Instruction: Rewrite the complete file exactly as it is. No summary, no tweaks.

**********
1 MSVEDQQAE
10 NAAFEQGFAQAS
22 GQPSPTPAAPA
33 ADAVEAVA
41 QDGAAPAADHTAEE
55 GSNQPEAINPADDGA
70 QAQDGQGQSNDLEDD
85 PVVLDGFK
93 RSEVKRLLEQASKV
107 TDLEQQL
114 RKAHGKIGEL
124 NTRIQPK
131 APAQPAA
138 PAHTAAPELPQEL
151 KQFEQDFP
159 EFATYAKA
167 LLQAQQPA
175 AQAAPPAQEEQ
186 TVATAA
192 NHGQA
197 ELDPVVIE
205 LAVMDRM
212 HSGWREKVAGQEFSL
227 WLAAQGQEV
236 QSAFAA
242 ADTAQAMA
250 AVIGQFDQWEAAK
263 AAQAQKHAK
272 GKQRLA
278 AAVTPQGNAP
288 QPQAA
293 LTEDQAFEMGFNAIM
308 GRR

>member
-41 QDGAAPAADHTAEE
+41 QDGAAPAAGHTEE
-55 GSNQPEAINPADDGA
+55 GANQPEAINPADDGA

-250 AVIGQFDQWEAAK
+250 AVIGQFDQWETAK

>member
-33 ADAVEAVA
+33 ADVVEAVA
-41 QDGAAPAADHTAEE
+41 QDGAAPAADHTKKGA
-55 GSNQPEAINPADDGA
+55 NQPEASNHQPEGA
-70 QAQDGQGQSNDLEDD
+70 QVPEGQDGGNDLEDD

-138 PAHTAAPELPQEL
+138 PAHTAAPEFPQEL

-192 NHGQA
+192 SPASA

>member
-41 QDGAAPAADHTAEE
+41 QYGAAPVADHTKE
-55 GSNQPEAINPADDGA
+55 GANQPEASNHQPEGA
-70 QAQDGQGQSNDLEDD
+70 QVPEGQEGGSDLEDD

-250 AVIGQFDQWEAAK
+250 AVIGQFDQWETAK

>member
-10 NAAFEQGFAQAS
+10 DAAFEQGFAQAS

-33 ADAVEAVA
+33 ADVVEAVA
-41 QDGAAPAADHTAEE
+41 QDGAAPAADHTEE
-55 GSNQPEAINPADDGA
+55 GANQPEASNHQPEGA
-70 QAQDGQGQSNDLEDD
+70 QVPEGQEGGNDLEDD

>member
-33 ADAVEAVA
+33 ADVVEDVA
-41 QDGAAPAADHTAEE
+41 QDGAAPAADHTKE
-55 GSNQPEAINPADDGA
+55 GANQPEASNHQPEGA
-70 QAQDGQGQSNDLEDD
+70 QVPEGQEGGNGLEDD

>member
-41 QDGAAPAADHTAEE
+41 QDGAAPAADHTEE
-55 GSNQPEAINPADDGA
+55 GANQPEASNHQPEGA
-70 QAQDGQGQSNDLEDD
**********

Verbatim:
1 MSVEDQQAE
10 NAAFEQGFAQAS
22 GQPSPTPAAPA
33 ADAVEAVA
41 QDGAAPAADHTAEE
55 GSNQPEAINPADDGA
70 QAQDGQGQSNDLEDD
85 PVVLDGFK
93 RSEVKRLLEQASKV
107 TDLEQQL
114 RKAHGKIGEL
124 NTRIQPK
131 APAQPAA
138 PAHTAAPELPQEL
151 KQFEQDFP
159 EFATYAKA
167 LLQAQQPA
175 AQAAPPAQEEQ
186 TVATAA
192 NHGQA
197 ELDPVVIE
205 LAVMDRM
212 HSGWREKVAGQEFSL
227 WLAAQGQEV
236 QSAFAA
242 ADTAQAMA
250 AVIGQFDQWEAAK
263 AAQAQKHAK
272 GKQRLA
278 AAVTPQGNAP
288 QPQAA
293 LTEDQAFEMGFNAIM
308 GRR

>member
-41 QDGAAPAADHTAEE
+41 QDGAAPAAGHTEE
-55 GSNQPEAINPADDGA
+55 GANQPEAINPADDGA

-250 AVIGQFDQWEAAK
+250 AVIGQFDQWETAK

>member
-33 ADAVEAVA
+33 ADVVEAVA
-41 QDGAAPAADHTAEE
+41 QDGAAPAADHTKKGA
-55 GSNQPEAINPADDGA
+55 NQPEASNHQPEGA
-70 QAQDGQGQSNDLEDD
+70 QVPEGQDGGNDLEDD

-138 PAHTAAPELPQEL
+138 PAHTAAPEFPQEL

-192 NHGQA
+192 SPASA

>member
-41 QDGAAPAADHTAEE
+41 QYGAAPVADHTKE
-55 GSNQPEAINPADDGA
+55 GANQPEASNHQPEGA
-70 QAQDGQGQSNDLEDD
+70 QVPEGQEGGSDLEDD

-250 AVIGQFDQWEAAK
+250 AVIGQFDQWETAK

>member
-10 NAAFEQGFAQAS
+10 DAAFEQGFAQAS

-33 ADAVEAVA
+33 ADVVEAVA
-41 QDGAAPAADHTAEE
+41 QDGAAPAADHTEE
-55 GSNQPEAINPADDGA
+55 GANQPEASNHQPEGA
-70 QAQDGQGQSNDLEDD
+70 QVPEGQEGGNDLEDD

>member
-33 ADAVEAVA
+33 ADVVEDVA
-41 QDGAAPAADHTAEE
+41 QDGAAPAADHTKE
-55 GSNQPEAINPADDGA
+55 GANQPEASNHQPEGA
-70 QAQDGQGQSNDLEDD
+70 QVPEGQEGGNGLEDD

>member
-41 QDGAAPAADHTAEE
+41 QDGAAPAADHTEE
-55 GSNQPEAINPADDGA
+55 GANQPEASNHQPEGA
-70 QAQDGQGQSNDLEDD